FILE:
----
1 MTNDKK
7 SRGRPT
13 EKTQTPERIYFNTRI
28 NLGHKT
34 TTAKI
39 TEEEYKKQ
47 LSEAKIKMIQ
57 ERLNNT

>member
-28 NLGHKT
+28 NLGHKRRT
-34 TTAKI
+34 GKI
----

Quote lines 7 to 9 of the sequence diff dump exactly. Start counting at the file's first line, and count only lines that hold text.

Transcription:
47 LSEAKIKMIQ
57 ERLNNT

>member